In response to the deaths of Breonna Taylor, George Floyd, Ahmaud Arbery, and countless other victims of violence because of their skin color, both in recent months and over the centuries:
We stand with those exercising their first amendment right to protest. We stand with their message of justice, fairness, and equality.
As social studies educators, we bear a particular responsibility to prepare our students for civic life. We are charged with helping students make sense of their world and their positionality therein. Part of that preparation includes identifying and challenging unjust systems, pursuing fairness and equality, and promoting the common good.
As we encourage our students to engage with their intellectual curiosities, we also encourage others to listen and learn from the protesters’ message. We support the work of educators who are combating afactual and ahistorical social studies curriculum.
We challenge social studies educators to reflect on their curriculum and consider: who is telling the story? Whose voices are loud and whose are absent? Whose voices are marginalized or siloed, sidelined from the main narrative?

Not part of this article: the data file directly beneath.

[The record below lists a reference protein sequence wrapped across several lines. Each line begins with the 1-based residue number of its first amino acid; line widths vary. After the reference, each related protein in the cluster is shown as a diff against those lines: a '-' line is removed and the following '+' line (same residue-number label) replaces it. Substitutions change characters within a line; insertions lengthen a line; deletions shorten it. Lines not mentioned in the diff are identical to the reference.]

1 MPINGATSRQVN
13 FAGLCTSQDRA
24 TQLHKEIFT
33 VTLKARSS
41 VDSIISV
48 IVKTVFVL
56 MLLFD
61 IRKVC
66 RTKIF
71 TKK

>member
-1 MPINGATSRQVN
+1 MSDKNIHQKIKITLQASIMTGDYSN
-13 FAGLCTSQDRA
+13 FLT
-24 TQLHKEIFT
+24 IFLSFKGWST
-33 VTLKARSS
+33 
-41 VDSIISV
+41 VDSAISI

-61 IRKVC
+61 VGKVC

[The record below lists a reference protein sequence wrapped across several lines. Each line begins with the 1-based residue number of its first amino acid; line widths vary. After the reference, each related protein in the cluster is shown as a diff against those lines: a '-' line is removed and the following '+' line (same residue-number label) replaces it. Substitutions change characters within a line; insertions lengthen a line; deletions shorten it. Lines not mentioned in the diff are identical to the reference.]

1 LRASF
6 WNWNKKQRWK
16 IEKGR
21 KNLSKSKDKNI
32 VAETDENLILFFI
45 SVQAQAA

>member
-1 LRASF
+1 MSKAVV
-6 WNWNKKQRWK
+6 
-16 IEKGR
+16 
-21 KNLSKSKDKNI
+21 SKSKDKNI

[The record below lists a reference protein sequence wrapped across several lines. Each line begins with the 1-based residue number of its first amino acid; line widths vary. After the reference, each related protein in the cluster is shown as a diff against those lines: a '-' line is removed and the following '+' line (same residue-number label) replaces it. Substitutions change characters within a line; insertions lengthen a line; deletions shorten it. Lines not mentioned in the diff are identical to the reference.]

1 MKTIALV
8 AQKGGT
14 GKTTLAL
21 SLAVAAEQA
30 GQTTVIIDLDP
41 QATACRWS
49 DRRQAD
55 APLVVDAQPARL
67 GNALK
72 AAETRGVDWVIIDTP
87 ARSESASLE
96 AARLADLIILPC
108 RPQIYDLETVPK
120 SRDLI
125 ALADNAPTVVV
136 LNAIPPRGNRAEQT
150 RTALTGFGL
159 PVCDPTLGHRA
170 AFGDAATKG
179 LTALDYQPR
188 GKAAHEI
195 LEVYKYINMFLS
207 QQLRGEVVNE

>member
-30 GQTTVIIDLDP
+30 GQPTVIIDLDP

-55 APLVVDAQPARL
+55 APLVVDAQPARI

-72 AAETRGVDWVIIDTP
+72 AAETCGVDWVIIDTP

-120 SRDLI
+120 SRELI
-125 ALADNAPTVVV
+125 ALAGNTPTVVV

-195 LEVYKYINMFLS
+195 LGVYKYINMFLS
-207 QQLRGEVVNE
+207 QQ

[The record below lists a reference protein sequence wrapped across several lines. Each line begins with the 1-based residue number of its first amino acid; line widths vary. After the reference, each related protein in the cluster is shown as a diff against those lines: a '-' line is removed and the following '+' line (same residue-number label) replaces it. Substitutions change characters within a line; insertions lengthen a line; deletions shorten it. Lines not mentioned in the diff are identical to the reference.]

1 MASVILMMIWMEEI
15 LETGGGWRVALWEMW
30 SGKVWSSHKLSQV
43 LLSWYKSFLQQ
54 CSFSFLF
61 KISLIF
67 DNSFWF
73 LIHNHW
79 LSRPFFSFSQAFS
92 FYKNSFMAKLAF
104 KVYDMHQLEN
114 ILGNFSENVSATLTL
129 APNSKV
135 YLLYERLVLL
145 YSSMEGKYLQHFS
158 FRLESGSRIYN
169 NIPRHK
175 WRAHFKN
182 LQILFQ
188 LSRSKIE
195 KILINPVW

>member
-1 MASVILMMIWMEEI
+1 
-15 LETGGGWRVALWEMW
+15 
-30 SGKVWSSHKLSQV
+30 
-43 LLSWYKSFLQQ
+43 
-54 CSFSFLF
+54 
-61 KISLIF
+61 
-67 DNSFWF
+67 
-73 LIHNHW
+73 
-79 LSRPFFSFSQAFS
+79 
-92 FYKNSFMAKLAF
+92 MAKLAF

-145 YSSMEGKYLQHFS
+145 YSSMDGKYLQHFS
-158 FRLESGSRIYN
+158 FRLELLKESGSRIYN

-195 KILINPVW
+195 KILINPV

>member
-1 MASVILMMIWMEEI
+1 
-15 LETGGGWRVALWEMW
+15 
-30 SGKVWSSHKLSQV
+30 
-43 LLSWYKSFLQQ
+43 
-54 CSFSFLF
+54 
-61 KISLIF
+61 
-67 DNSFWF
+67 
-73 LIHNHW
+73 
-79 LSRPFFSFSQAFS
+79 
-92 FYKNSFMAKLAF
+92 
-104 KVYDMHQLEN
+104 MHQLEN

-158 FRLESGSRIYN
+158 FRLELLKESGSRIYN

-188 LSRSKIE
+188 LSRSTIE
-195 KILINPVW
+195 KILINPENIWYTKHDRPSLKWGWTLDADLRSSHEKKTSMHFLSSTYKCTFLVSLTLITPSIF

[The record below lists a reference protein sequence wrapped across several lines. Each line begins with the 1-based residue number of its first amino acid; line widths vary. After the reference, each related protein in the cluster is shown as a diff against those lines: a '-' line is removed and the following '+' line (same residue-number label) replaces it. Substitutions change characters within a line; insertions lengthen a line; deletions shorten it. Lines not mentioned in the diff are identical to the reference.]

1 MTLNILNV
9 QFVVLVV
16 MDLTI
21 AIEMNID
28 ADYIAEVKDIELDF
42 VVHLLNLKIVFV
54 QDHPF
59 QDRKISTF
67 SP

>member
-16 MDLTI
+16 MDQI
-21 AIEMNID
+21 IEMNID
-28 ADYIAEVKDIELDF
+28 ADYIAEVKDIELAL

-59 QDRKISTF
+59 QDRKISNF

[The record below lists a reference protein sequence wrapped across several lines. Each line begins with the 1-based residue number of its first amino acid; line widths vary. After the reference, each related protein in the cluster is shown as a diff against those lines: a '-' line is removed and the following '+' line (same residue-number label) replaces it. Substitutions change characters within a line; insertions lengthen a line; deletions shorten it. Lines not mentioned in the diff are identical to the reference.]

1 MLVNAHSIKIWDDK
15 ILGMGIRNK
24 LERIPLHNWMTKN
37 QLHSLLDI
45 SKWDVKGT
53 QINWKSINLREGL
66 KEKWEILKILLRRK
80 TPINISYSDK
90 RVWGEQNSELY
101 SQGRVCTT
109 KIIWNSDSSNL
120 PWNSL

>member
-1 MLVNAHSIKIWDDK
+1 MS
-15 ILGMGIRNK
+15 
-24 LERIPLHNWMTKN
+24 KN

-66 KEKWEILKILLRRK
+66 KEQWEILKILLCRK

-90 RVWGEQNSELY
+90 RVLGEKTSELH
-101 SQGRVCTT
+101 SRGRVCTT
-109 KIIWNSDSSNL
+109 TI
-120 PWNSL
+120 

We challenge teachers to consider how they take action and support civic engagement endeavors. In the words of Howard Zinn, “you can’t be neutral on a moving train.”
In our commitment to providing support for Social Studies educators and growth of their professional learning, KCSS’s fall conference theme, Kentucky’s Hidden Histories, was chosen so we could help illuminate the voices that have been silenced.
Please see the resources listed below that might help you to begin the thinking and planning for how you can support courageous conversations and opportunities for students to take informed action for your students.
Be a Citizen: Civic Action Project Guide
Zinn Education Project
Teaching Ideas and Resources to Help Students Make Sense of the George Floyd Protests, New York Times
Racism in America: Resources to help you understand a history of inequality, Washington Post
The 1619 Project, New York Times